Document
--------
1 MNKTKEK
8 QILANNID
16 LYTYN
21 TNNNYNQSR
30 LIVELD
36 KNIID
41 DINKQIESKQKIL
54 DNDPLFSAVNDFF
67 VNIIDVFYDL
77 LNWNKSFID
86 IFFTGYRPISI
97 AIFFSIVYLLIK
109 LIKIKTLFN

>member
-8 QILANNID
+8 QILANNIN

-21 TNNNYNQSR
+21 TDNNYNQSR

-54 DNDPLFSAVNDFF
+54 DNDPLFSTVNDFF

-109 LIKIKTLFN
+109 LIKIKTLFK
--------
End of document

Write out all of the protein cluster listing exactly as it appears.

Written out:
1 MNKTKEK
8 QILANNID
16 LYTYN
21 TNNNYNQSR
30 LIVELD
36 KNIID
41 DINKQIESKQKIL
54 DNDPLFSAVNDFF
67 VNIIDVFYDL
77 LNWNKSFID
86 IFFTGYRPISI
97 AIFFSIVYLLIK
109 LIKIKTLFN

>member
-8 QILANNID
+8 QILANNIN

-21 TNNNYNQSR
+21 TDNNYNQSR

-54 DNDPLFSAVNDFF
+54 DNDPLFSTVNDFF

-109 LIKIKTLFN
+109 LIKIKTLFK